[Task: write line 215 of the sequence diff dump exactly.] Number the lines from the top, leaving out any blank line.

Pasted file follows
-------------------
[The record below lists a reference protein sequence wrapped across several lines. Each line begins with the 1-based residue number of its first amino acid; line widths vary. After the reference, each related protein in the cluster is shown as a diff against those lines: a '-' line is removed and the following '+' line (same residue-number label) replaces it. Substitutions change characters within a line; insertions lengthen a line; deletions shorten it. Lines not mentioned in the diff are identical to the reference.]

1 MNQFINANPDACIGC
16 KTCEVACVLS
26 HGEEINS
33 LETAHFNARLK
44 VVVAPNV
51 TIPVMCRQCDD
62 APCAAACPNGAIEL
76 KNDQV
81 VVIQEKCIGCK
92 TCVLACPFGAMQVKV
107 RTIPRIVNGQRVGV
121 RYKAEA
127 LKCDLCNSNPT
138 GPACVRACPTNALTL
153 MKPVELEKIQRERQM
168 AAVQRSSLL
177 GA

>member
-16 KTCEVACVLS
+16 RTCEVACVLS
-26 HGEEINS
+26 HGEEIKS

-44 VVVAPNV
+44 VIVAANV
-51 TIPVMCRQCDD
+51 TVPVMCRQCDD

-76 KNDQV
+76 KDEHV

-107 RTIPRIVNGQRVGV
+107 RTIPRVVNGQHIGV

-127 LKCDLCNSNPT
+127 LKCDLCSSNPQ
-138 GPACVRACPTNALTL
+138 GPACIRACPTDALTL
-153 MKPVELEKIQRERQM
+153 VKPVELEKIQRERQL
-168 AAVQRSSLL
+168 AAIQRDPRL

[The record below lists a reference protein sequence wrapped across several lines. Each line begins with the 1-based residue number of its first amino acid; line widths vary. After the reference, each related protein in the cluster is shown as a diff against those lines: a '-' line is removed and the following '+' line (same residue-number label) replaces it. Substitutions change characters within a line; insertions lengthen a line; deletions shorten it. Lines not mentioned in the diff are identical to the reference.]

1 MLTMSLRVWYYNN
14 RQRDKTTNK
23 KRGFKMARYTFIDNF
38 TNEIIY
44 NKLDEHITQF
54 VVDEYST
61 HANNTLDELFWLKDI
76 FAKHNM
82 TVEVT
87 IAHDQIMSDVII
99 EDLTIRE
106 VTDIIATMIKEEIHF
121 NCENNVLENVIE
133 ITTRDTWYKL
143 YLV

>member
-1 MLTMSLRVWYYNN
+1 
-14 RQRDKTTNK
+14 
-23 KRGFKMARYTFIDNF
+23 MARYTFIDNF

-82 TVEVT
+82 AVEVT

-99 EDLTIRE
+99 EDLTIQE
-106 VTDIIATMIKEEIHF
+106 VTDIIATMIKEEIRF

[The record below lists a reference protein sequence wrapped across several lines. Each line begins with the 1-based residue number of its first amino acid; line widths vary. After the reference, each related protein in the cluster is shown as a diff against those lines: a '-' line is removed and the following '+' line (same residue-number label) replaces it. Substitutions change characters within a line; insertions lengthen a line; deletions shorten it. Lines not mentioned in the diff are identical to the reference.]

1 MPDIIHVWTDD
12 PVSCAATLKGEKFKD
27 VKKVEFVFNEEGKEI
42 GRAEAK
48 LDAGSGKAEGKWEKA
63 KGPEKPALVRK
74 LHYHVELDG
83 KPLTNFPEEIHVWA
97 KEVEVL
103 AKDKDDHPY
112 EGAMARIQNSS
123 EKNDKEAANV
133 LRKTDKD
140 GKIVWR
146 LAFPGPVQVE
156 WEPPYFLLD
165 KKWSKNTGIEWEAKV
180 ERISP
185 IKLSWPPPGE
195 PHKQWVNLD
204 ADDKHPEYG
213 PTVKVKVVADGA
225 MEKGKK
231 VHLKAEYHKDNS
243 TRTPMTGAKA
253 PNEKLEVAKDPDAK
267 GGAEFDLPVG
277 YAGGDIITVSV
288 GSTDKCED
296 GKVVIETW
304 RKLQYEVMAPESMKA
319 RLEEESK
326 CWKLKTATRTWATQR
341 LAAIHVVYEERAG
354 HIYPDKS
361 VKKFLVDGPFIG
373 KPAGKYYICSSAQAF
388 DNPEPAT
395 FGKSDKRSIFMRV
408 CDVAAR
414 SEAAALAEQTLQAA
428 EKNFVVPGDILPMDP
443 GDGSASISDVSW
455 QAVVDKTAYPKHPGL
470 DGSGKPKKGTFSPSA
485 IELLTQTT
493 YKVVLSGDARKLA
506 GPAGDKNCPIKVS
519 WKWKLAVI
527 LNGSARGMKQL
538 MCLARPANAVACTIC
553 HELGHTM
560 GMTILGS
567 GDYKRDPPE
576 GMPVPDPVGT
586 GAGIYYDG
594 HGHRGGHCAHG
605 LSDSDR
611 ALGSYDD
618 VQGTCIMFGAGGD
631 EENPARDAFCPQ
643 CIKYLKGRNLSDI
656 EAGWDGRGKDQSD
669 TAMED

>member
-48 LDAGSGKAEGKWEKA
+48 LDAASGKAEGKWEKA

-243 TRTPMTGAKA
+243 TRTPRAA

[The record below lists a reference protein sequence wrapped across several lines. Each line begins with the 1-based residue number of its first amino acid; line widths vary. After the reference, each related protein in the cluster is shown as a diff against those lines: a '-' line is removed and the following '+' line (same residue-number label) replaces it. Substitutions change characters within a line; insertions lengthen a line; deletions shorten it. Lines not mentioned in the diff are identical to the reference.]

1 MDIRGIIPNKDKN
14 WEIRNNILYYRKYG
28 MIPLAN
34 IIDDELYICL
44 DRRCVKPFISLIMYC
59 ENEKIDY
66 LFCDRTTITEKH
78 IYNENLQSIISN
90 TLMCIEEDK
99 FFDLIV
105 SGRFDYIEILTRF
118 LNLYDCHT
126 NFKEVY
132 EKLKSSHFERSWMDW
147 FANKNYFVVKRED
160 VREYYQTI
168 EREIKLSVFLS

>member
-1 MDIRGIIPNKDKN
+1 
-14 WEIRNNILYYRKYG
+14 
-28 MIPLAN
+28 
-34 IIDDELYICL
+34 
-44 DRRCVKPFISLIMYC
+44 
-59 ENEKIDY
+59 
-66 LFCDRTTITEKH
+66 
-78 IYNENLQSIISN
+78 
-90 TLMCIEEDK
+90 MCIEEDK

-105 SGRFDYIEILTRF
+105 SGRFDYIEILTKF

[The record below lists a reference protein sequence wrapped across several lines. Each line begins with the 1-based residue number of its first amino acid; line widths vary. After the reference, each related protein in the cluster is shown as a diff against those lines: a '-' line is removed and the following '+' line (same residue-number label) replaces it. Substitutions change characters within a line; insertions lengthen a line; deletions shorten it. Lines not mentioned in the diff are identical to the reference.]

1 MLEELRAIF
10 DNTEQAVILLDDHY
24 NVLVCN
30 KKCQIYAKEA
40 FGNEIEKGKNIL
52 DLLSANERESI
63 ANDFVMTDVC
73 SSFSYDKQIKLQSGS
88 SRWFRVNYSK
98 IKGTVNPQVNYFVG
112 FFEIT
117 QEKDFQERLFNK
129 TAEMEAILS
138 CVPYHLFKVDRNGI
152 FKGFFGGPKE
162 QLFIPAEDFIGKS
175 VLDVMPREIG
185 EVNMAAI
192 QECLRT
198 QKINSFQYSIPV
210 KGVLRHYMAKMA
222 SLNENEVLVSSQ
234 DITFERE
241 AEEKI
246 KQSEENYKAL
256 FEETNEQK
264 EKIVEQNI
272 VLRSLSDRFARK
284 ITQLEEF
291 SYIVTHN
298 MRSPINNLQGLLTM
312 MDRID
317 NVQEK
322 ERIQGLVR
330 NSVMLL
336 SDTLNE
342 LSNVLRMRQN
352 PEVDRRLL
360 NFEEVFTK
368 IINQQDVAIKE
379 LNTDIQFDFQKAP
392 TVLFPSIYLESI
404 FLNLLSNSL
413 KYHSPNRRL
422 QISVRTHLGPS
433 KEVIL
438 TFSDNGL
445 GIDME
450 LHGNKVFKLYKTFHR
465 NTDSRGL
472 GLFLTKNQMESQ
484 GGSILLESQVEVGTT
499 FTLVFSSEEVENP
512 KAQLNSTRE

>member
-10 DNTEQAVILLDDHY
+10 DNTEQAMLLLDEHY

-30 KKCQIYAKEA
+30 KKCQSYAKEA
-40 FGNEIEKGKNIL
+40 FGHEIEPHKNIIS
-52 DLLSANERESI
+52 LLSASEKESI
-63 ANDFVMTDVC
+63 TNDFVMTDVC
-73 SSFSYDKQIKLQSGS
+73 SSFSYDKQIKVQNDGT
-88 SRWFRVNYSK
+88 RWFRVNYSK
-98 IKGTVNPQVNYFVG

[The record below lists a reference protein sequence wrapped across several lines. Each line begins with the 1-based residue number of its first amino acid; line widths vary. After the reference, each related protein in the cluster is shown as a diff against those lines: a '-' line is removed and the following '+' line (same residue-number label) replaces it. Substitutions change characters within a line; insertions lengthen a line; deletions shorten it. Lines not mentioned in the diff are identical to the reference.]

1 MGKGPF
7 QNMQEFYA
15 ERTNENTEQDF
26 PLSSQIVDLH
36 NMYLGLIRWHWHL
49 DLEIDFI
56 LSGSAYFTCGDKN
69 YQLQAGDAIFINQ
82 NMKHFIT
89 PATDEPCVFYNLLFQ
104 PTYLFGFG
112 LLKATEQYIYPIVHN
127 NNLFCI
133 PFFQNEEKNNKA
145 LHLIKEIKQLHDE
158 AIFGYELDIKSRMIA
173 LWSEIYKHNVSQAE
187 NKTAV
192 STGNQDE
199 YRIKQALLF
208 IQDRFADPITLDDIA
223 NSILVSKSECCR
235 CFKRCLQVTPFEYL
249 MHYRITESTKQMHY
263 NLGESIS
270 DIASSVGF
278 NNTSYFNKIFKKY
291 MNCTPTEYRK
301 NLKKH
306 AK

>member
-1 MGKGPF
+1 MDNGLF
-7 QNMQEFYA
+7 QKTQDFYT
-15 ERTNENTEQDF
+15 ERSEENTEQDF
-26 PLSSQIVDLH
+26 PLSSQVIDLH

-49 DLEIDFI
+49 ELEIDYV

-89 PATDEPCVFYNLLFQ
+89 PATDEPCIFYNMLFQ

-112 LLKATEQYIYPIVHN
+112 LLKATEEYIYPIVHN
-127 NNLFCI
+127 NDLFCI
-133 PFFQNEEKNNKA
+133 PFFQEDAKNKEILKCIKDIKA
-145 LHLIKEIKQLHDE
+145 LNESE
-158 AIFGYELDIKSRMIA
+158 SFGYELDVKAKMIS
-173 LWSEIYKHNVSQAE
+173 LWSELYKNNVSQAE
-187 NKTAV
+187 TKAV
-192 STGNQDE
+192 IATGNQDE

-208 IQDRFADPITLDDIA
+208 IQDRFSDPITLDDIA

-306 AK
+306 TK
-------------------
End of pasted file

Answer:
342 LSNVLRMRQN